- A Brief Introduction to the SAE J1939 Protocol
A Brief Introduction to the SAE J1939 Protocol
The Society of Automotive Engineers (SAE) Truck and Bus Control and Communications Subcommittee has developed a family of standards concerning the design and use of devices that transmit electronic signals and control information among vehicle components. SAE J1939 and its companion documents have quickly become the accepted industry standard and the vehicle network of choice for off-highway machines in applications such as construction, material handling, mass transportation, forestry machines, agricultural machinery, maritime and military applications.
Note: It is fair to say that the SAE J1939 vehicle protocol is primarily used on diesel engines, which covers all previously mentioned applications.
J1939 is a higher-layer protocol based on Controller Area Network (CAN). It provides serial data communications between microprocessor systems (also called Electronic Control Units - ECU) in any kind of heavy-duty vehicles. The messages exchanged between these units can be data such as vehicle road speed, torque control message from the transmission to the engine, oil temperature, and many more.
Note: Even though being around for many years, the SAE J1939 protocol is still gaining popularity, especially in view of the increased use of fleet management systems, which, unavoidably, will need data from the vehicle network, for instance, to calculate maintenance cycles. Fleet management is also tightly associated with the Internet of Things (IoT), and transportation is considered one of the fastest growing markets for IoT.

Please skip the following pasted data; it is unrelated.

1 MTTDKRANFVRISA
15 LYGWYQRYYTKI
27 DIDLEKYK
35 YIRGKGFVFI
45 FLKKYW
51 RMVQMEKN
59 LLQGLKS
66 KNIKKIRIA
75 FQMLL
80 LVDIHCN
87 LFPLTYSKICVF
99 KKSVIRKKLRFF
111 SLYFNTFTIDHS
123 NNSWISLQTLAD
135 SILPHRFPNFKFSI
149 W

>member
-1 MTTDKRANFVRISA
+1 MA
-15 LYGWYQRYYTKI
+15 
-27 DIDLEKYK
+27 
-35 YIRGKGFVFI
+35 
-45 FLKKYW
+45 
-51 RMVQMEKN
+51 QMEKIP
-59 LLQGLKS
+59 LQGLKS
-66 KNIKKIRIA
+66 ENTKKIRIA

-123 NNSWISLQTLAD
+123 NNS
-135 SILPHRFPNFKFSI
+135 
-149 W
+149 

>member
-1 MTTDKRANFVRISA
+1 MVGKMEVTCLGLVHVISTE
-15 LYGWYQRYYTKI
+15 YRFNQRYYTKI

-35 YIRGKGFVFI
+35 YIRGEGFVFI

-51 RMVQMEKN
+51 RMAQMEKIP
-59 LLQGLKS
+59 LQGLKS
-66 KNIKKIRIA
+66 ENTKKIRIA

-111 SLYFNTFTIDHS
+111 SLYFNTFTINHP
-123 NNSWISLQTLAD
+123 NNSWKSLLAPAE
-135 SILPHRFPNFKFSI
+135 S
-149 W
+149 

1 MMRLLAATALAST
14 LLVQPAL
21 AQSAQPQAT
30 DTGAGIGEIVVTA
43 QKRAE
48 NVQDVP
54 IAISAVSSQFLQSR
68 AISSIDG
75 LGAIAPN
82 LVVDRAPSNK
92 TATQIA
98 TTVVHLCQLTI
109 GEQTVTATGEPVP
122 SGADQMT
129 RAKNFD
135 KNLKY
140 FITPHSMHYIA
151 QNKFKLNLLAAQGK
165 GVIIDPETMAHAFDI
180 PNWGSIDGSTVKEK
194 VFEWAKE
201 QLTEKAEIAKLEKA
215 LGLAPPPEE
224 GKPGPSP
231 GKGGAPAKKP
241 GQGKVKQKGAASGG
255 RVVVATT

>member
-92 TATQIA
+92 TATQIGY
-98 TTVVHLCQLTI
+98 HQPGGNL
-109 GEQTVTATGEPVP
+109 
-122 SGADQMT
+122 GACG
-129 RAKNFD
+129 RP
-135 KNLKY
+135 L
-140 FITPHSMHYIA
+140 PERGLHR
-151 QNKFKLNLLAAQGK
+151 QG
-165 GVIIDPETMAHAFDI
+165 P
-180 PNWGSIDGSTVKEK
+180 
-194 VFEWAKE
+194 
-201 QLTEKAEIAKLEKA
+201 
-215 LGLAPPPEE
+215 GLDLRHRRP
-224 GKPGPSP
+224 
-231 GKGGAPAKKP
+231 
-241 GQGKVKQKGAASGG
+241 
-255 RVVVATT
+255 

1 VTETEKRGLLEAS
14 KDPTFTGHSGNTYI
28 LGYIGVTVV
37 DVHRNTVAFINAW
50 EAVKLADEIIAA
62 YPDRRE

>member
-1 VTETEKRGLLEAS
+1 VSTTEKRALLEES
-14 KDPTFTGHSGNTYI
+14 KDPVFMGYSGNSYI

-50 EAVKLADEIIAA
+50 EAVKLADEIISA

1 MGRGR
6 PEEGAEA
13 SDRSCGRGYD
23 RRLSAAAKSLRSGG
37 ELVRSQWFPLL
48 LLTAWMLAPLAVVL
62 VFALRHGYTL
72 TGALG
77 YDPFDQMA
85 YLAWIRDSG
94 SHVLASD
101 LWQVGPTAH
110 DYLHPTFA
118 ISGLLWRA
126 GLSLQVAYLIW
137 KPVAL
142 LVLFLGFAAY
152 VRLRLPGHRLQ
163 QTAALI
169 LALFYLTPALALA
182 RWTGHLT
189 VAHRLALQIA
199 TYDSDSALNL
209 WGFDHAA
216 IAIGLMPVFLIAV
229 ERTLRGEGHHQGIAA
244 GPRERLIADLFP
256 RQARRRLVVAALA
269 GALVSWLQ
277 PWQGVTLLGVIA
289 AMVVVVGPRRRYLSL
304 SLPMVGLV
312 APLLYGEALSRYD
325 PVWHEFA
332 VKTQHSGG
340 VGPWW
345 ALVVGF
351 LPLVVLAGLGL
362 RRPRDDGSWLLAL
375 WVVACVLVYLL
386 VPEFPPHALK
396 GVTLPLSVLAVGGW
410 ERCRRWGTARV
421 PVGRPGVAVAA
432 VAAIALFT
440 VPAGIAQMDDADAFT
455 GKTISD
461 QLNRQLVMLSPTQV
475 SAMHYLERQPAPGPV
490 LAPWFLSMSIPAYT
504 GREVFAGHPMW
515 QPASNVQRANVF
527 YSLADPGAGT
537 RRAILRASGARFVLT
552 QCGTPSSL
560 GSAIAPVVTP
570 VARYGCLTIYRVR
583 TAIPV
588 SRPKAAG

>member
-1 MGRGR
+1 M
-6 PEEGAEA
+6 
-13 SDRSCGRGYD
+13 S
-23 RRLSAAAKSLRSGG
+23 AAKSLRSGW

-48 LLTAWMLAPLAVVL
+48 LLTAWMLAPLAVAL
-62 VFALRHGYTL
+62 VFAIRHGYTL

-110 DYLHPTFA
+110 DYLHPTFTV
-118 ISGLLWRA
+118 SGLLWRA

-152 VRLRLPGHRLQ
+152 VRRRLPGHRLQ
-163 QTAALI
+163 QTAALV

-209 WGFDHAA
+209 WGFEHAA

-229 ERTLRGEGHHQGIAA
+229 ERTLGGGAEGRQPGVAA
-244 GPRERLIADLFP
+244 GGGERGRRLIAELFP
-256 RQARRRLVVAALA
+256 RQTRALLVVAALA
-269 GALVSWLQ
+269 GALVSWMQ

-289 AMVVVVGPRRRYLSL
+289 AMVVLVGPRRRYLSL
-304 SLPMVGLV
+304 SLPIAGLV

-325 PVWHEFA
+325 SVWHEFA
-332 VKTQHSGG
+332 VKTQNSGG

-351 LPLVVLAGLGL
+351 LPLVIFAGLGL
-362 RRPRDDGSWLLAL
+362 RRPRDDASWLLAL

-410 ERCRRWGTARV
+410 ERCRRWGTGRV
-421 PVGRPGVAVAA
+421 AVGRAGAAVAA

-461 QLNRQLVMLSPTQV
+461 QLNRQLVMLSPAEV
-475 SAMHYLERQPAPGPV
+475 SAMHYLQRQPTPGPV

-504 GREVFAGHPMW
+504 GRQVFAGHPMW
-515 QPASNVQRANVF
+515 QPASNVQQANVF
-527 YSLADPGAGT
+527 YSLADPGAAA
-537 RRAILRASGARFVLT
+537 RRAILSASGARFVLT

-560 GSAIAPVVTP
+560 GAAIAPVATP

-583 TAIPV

Introduction to Controller Area Network
Controller Area Network (CAN) is a serial network technology that was originally designed for the automotive industry, especially for European cars, but has also become a popular bus in industrial automation as well as other applications. The CAN bus is primarily used in embedded systems, and as its name implies, is a network technology that provides fast communication among microcontrollers up to real-time requirements, eliminating the need for the much more expensive and complex technology of a Dual-Ported RAM.
CAN is a two-wire, half duplex, high-speed network system, that is far superior to conventional serial technologies such as RS232 in regards to functionality and reliability and yet CAN implementations are more cost effective.
While, for instance, TCP/IP is designed for the transport of large data amounts, CAN is designed for real-time requirements and with its 1 MBit/sec baud rate can easily beat a 100 MBit/sec TCP/IP connection when it comes to short reaction times, timely error detection, quick error recovery and error repair.
CAN networks can be used as an embedded communication system for microcontrollers as well as an open communication system for intelligent devices. Some users, for example in the field of medical engineering, opted for CAN because they have to meet particularly stringent safety requirements.